A selection of photographs of an esoteric genre: artistic photographs of nudes in early Republican China (New: see also this new gallery with photographs from the 1950s)
It is a curious situation, the nude in Chinese art versus the same subject's ubiquity in western art forms. Francois Jullien, comparing the two traditions and tracing the subject through the respective histories of literati art, rather plainly observes: "...in the development of Chinese aesthetics we can see what resisted
the nude to the point of ruling out the possibilty of its existence. China simply missed
it." (The Impossible Nude - Chinese Art and Western Aesthetics, U of Chicago Press, 2007, p. 42)
That China "missed the boat" in this regard (whether in traditional painting, sculpture, or most other art forms) still seems baffling. Jullien, at pains to explain this omission, if that is what it is, brings interesting perspectives to bear. The Song dynasty scholar Su Dongpo is quoted as saying for example: "Men, animals, palaces and even tools all have a constant form; on the other hand, mountains, rocks, bamboos, trees, waves or mist have no constant form..." (ibid, p.71) As it stands, to draw or paint what according to Su Dongpo's distinction has constant form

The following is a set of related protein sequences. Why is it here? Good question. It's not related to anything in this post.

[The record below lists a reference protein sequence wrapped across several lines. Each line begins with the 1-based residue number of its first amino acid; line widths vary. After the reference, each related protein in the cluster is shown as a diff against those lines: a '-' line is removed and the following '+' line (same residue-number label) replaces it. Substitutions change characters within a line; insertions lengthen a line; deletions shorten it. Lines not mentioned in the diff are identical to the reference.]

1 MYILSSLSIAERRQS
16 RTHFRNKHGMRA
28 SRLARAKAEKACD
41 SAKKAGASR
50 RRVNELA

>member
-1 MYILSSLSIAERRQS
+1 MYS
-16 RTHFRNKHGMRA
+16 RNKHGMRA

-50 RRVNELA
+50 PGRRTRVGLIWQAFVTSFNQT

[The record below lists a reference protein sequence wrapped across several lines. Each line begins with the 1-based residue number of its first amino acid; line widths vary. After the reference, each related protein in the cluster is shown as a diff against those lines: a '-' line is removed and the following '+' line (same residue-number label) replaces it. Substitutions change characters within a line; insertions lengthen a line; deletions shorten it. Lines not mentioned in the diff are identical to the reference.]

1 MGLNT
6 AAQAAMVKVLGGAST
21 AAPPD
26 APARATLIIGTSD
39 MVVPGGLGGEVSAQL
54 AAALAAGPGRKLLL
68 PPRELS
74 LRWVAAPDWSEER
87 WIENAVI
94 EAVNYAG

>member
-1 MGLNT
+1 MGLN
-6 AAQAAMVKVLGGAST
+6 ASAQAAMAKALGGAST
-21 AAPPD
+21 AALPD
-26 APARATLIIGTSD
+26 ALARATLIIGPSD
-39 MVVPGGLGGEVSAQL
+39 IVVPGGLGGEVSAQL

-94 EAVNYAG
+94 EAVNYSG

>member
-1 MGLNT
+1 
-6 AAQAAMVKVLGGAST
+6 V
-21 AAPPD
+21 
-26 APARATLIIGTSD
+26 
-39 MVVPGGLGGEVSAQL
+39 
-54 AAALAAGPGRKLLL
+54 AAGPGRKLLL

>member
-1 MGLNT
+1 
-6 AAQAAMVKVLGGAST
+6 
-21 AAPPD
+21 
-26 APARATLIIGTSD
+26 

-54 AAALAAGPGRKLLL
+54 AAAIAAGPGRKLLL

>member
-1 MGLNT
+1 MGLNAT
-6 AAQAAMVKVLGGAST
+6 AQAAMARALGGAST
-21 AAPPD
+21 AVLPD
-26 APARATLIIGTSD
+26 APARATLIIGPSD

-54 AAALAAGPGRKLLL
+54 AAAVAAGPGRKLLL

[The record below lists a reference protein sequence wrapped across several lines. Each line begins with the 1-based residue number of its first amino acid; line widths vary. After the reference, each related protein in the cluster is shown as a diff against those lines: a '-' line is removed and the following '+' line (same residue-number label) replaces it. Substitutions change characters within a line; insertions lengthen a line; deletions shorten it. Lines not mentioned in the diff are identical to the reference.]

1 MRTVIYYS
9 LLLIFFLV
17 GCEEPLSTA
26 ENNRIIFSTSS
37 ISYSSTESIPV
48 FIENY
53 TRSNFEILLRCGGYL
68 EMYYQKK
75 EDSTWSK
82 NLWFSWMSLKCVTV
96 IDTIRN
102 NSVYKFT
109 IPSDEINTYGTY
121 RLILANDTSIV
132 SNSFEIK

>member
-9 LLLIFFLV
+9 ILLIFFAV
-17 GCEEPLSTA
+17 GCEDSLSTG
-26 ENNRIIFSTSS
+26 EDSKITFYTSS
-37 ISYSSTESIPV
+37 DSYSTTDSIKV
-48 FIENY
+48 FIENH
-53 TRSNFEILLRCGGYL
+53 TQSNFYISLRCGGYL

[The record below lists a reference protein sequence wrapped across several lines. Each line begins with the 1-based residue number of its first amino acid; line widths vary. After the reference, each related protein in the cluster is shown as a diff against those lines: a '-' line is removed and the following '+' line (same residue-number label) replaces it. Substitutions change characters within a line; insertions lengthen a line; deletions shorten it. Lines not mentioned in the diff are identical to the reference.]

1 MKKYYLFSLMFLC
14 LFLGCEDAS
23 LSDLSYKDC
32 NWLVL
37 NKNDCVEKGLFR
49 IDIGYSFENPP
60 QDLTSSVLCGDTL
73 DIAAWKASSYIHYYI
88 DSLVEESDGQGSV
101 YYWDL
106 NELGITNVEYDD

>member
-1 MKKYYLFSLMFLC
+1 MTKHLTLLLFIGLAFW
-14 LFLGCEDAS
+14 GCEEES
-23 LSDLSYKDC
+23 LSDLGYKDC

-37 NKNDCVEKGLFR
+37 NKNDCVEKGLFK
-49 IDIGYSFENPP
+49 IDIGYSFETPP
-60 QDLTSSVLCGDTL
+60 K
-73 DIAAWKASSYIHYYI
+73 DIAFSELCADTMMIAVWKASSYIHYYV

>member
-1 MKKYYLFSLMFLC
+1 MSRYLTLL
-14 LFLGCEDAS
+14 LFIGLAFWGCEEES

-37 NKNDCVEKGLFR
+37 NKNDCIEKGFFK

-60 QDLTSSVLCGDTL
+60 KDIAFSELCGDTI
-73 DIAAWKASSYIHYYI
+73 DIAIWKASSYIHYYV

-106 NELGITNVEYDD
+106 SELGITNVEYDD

(say, a human figure), interestingly enough is of lesser value than painting a rock. Therefore, Jullien deduces, the human figure or body in China was never invested with the same philosophical and metaphysical dimensions as in western traditions. Jullien's treatise on the subject is well worth reading.
With the year 1914, China embarks on a major discovery: it's own bodies. These are some examples. Further illustrations can be found in popular magazines from the 1930s onward, such as Beiyang Pictorial News 北洋画报, Chin-Chin Screen, Liangyou huabao 良友画报, Meishu shenghuo 美术生活, etc.
Thomas H. Hahn, Ithaca, NY